The birth of neoliberalism as a political and economic epoch is most easily analyzed by highlighting two related metonymic substitutions: the market for the economy, and efficiency for justice. If the onset of liberalism as a political philosophy is characterized by an insistence on the cultivation of the economy as a natural, just, and autonomous sphere of exchange, neoliberalism is marked by its emphasis on the necessary endurance of the competitive market as a site of eternal truths. 

The curious temporal structure of endurance— a thing that was and must continue to be, simultaneously completed and continuous—suggests an inherited, unchanging object that must be preserved within a nurturing environment through assiduous effort and active intervention. The overwhelming activity of endurance in the face of imminent threats and constant crisis supports, paradoxically, the “politics of the next instant” that Frederic Jameson notes is characteristic of contemporary society. The indisputable truth of the free market is the unyielding precipitate of a vast and fluid array of historical and social relations, and its reality-effects are, in this sense, opposed to both positivist teleology (in which transformed relations produce new and necessary objects) and subjunctive speculation (in which new objects yield fresh relations). 

Neoliberal thought naturalizes and eternalizes market competition, even as it dramatically transforms social life and political processes to strain towards the unrealizable goal of a unified space of speculative variation with no damaging or mitigating “externalities.” This is a transition that Foucault captures when he argues that what distinguishes neoliberalism from liberalism as political rationality is that “the state must govern for the market rather than because of the market [and] the problem thus becomes… what will be the effect on the art of the government of this general principle that the market is what ultimately must be produced in government?”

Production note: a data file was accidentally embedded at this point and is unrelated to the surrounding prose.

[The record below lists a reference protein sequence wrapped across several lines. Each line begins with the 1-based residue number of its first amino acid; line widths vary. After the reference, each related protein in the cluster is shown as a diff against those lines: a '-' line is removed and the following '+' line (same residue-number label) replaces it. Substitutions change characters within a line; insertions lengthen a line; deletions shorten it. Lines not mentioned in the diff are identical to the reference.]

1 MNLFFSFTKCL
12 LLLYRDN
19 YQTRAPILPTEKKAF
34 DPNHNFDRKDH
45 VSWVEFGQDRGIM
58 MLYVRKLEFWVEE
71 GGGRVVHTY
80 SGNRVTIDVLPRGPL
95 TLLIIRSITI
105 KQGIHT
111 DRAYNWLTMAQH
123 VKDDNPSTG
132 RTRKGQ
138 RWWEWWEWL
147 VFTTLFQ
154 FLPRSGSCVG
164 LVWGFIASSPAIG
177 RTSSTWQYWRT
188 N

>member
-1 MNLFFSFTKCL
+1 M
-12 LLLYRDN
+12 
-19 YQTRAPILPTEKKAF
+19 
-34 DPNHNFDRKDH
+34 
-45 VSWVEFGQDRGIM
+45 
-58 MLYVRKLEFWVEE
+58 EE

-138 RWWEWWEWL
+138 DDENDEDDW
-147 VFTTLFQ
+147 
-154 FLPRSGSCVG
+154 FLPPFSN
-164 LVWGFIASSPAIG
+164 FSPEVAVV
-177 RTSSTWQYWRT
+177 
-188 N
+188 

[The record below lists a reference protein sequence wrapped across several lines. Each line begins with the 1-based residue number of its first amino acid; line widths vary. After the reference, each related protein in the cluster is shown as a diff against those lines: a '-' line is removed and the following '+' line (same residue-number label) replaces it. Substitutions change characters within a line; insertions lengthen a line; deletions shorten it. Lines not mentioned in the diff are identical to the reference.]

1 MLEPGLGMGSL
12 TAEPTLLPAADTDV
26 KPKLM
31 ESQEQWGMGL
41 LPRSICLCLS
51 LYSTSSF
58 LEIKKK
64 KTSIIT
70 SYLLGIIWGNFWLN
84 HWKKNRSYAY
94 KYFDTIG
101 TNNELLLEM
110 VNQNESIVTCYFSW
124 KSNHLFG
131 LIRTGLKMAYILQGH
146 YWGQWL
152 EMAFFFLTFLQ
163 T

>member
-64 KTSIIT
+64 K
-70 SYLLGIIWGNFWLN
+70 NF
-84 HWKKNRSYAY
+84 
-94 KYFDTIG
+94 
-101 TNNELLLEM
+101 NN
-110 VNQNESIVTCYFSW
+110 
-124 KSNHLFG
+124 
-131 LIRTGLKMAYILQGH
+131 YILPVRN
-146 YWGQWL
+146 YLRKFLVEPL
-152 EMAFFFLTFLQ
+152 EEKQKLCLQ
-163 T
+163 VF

Wendy James traces the implications of Foucault’s insight about this “generalization of enterprise” in Undoing the Demos, where she discusses the institutional changes and transformations in subjectivity demanded by the pervasiveness of market rationality and the rise of finance capital. James argues that Foucault inadequately theorizes the shrinking space for politics in the neoliberal era— the evacuation of homo politicus by homo oeconomicus—and criticizes his “indifference to democracy and to capital.” For Foucault, she explains, the subjectivity implicit within both neoliberalism and liberalism is homo oeconomicus, the man of interest—the schizophrenic economic subject, simultaneously a disciplined producer and an insatiable consumer, that Buck-Morss identifies in Adam Smith’s philosophy.